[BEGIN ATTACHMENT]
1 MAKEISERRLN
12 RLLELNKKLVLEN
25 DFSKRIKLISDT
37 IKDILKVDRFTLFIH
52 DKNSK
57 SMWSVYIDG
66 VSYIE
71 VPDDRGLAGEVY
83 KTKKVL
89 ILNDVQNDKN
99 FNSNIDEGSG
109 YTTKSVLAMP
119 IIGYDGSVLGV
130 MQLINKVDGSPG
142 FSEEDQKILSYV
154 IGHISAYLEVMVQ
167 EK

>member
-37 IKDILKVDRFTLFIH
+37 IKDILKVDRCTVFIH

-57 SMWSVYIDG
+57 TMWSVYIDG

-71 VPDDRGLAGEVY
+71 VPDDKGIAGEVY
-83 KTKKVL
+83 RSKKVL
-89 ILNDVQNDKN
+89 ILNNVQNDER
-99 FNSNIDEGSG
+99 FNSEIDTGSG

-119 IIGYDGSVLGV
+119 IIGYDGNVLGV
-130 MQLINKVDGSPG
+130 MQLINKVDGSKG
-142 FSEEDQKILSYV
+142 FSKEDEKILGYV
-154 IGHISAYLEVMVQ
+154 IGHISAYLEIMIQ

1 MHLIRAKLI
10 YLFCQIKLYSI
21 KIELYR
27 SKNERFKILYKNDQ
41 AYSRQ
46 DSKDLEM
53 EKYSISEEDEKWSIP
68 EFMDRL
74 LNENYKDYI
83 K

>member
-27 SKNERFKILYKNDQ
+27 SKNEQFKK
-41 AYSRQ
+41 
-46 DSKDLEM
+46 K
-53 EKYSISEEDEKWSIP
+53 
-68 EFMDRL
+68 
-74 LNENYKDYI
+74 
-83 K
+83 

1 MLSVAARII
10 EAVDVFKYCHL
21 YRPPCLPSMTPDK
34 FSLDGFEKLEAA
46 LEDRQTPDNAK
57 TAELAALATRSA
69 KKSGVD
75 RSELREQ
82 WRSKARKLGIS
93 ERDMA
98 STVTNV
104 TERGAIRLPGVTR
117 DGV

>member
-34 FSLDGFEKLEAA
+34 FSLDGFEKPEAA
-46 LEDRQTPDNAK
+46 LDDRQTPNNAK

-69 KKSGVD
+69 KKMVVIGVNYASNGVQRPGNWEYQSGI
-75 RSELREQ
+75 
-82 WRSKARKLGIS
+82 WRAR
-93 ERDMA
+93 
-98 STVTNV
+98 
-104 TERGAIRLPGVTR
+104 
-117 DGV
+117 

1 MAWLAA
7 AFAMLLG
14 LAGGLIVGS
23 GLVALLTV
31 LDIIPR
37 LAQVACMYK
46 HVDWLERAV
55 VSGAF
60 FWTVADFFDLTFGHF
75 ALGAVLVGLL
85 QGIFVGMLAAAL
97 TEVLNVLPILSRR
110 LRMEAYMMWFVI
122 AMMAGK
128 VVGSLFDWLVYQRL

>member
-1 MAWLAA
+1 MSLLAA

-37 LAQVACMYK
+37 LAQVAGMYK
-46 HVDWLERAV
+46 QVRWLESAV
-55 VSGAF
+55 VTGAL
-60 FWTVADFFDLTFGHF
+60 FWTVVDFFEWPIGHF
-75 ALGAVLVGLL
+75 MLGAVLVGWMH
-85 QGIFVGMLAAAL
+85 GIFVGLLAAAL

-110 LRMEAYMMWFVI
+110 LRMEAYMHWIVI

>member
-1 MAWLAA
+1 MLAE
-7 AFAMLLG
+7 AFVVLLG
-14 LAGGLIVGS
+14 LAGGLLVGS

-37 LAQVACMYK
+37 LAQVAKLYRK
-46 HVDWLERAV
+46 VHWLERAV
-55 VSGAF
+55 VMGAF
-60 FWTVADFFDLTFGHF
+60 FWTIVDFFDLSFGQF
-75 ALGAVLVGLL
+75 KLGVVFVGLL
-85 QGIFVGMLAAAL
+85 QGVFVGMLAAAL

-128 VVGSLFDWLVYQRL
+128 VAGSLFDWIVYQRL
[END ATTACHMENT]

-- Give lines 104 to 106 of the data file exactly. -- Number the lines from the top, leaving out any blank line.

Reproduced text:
60 FWTVADFFDLTFGHF
75 ALGAVLVGLL
85 QGIFVGMLAAAL